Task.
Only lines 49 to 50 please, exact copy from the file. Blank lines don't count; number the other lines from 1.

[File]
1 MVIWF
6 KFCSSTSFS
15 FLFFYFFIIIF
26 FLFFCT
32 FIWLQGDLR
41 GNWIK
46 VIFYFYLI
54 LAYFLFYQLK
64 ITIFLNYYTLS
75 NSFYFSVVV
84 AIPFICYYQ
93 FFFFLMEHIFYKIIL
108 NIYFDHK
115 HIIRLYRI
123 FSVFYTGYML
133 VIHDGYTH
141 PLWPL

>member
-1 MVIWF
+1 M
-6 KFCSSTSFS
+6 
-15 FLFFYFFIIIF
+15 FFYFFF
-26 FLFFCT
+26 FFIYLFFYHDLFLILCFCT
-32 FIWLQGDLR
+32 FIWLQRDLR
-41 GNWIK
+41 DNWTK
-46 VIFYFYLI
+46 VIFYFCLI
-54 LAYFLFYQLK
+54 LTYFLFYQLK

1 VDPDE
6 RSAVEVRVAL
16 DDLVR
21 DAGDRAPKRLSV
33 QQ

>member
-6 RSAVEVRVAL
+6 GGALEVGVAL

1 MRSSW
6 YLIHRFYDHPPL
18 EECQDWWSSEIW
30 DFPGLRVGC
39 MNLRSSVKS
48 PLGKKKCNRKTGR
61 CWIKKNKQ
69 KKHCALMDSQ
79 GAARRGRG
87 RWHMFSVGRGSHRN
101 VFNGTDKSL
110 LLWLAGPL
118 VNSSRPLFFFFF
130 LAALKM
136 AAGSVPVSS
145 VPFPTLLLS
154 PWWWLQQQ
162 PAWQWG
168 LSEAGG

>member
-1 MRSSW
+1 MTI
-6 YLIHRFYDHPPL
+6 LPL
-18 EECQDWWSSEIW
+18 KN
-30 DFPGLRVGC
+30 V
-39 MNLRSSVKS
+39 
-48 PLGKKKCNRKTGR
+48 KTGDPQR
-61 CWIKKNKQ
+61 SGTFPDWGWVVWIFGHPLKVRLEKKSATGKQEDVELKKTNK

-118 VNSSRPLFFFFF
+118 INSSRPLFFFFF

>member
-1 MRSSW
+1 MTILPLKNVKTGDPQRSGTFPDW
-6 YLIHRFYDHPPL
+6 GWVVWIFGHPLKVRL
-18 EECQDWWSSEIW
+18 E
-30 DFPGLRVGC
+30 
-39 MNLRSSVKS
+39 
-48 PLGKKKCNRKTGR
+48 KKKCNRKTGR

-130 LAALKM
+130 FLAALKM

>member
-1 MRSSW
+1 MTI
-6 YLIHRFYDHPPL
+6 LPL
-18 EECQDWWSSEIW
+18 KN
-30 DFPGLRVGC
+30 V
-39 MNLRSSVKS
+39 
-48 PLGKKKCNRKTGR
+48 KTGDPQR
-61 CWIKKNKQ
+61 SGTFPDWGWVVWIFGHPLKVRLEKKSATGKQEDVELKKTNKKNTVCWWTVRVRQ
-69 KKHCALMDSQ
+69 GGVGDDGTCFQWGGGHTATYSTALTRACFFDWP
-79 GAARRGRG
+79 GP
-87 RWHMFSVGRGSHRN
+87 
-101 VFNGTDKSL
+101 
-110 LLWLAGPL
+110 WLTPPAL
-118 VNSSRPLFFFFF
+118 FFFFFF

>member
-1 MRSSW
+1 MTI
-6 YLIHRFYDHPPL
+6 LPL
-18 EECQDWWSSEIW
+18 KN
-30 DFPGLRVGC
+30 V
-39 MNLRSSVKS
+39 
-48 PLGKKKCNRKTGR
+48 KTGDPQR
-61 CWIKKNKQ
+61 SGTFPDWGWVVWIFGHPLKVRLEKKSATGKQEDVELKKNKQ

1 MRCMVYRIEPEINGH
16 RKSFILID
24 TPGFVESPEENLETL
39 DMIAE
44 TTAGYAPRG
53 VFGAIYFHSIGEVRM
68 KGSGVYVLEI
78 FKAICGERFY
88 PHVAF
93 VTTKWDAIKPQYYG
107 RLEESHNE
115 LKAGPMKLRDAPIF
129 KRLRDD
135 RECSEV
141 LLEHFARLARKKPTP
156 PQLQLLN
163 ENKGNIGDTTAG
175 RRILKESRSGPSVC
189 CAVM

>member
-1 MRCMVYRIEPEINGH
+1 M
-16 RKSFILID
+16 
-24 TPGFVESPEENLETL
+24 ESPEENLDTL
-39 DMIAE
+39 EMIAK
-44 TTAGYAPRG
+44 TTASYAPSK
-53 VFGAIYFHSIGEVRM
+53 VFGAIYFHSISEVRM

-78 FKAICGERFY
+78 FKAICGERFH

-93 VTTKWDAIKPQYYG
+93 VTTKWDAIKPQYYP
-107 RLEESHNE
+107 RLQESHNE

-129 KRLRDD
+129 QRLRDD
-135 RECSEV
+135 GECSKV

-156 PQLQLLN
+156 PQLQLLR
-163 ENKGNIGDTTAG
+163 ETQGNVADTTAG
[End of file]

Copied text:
61 CWIKKNKQ
69 KKHCALMDSQ